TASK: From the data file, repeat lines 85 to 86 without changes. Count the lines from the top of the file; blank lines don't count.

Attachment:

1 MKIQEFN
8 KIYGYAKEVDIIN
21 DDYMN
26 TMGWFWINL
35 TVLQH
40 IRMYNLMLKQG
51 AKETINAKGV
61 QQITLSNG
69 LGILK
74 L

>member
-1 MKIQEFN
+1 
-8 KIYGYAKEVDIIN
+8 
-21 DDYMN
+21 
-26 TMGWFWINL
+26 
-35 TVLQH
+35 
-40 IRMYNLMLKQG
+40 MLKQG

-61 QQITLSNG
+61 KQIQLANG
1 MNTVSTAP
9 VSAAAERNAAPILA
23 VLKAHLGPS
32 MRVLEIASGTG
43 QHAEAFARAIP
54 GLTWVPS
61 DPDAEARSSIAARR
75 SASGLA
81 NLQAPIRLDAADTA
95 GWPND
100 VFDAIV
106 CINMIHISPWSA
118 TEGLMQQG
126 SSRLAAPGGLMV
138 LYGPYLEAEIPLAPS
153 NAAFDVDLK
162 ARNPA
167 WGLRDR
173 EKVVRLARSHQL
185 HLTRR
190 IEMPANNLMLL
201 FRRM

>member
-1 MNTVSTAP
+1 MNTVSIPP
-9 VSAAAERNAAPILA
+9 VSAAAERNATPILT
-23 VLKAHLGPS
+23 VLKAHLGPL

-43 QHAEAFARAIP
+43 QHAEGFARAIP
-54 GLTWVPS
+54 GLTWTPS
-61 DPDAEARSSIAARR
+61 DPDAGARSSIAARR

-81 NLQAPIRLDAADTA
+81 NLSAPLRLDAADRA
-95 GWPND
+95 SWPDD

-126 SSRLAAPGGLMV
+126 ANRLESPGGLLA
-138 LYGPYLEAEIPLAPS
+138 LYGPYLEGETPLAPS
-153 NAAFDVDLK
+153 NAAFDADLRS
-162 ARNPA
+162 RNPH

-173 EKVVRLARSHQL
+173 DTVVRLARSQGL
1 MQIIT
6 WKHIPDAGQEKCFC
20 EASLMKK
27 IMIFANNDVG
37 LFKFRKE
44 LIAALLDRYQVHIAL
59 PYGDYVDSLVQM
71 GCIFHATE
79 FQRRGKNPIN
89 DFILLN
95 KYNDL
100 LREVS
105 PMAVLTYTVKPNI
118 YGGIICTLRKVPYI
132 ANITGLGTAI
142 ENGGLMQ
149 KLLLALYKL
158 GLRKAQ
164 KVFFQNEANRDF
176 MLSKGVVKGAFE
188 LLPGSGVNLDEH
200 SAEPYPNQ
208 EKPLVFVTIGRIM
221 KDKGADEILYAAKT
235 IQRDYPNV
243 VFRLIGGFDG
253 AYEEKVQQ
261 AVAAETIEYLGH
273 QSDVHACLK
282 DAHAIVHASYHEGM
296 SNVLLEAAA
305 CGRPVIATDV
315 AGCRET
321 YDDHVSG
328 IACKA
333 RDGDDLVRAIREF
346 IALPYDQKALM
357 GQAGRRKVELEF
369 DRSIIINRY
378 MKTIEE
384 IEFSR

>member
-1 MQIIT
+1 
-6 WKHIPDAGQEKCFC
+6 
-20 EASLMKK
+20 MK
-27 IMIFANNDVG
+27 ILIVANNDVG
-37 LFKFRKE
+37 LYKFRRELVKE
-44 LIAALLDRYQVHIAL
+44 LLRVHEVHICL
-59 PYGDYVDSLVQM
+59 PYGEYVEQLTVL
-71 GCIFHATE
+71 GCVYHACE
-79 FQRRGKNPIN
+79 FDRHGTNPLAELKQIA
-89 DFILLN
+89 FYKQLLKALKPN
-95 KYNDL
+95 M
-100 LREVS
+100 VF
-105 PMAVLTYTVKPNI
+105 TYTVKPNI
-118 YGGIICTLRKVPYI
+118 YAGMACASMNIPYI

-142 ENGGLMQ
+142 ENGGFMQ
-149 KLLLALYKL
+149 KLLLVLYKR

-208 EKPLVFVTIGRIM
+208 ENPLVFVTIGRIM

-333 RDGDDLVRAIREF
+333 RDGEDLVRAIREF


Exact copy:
95 KYNDL
100 LREVS